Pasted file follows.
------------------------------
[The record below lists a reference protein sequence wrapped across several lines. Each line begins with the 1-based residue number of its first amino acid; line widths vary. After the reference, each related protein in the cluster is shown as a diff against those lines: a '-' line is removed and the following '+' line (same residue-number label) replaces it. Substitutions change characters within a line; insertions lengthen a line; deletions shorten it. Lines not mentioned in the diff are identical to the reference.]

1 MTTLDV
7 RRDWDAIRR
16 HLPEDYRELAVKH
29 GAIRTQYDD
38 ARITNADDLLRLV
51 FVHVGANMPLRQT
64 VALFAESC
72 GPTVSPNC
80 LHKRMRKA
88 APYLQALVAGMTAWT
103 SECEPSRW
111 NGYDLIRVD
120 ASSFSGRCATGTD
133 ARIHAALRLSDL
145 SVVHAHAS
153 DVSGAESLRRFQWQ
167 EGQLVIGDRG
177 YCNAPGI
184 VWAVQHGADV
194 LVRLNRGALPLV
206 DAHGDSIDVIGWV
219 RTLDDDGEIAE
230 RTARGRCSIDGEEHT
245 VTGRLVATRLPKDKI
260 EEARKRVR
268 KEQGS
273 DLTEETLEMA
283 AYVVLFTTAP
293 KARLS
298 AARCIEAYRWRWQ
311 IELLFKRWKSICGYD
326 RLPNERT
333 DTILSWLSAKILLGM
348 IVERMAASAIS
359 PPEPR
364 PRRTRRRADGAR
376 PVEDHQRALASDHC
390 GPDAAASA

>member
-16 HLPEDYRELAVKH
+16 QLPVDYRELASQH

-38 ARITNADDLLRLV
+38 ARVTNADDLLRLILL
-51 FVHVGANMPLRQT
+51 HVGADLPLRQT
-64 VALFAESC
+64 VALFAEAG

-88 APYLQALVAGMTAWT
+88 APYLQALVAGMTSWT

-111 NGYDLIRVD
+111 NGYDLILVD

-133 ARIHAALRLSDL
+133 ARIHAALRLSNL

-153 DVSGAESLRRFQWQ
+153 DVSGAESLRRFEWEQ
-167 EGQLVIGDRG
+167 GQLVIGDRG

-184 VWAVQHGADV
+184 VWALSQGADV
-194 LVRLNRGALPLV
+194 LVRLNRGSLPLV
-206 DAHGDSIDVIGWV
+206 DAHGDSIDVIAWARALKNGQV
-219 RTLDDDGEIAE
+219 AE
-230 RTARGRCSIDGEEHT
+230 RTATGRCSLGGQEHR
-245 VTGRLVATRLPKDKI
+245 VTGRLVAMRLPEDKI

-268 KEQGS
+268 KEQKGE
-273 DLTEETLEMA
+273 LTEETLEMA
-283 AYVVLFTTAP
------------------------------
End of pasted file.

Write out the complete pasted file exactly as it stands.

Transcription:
[The record below lists a reference protein sequence wrapped across several lines. Each line begins with the 1-based residue number of its first amino acid; line widths vary. After the reference, each related protein in the cluster is shown as a diff against those lines: a '-' line is removed and the following '+' line (same residue-number label) replaces it. Substitutions change characters within a line; insertions lengthen a line; deletions shorten it. Lines not mentioned in the diff are identical to the reference.]

1 MTTLDV
7 RRDWDAIRR
16 HLPEDYRELAVKH
29 GAIRTQYDD
38 ARITNADDLLRLV
51 FVHVGANMPLRQT
64 VALFAESC
72 GPTVSPNC
80 LHKRMRKA
88 APYLQALVAGMTAWT
103 SECEPSRW
111 NGYDLIRVD
120 ASSFSGRCATGTD
133 ARIHAALRLSDL
145 SVVHAHAS
153 DVSGAESLRRFQWQ
167 EGQLVIGDRG
177 YCNAPGI
184 VWAVQHGADV
194 LVRLNRGALPLV
206 DAHGDSIDVIGWV
219 RTLDDDGEIAE
230 RTARGRCSIDGEEHT
245 VTGRLVATRLPKDKI
260 EEARKRVR
268 KEQGS
273 DLTEETLEMA
283 AYVVLFTTAP
293 KARLS
298 AARCIEAYRWRWQ
311 IELLFKRWKSICGYD
326 RLPNERT
333 DTILSWLSAKILLGM
348 IVERMAASAIS
359 PPEPR
364 PRRTRRRADGAR
376 PVEDHQRALASDHC
390 GPDAAASA

>member
-16 HLPEDYRELAVKH
+16 QLPVDYRELASQH

-38 ARITNADDLLRLV
+38 ARVTNADDLLRLILL
-51 FVHVGANMPLRQT
+51 HVGADLPLRQT
-64 VALFAESC
+64 VALFAEAG

-88 APYLQALVAGMTAWT
+88 APYLQALVAGMTSWT

-111 NGYDLIRVD
+111 NGYDLILVD

-133 ARIHAALRLSDL
+133 ARIHAALRLSNL

-153 DVSGAESLRRFQWQ
+153 DVSGAESLRRFEWEQ
-167 EGQLVIGDRG
+167 GQLVIGDRG

-184 VWAVQHGADV
+184 VWALSQGADV
-194 LVRLNRGALPLV
+194 LVRLNRGSLPLV
-206 DAHGDSIDVIGWV
+206 DAHGDSIDVIAWARALKNGQV
-219 RTLDDDGEIAE
+219 AE
-230 RTARGRCSIDGEEHT
+230 RTATGRCSLGGQEHR
-245 VTGRLVATRLPKDKI
+245 VTGRLVAMRLPEDKI

-268 KEQGS
+268 KEQKGE
-273 DLTEETLEMA
+273 LTEETLEMA
-283 AYVVLFTTAP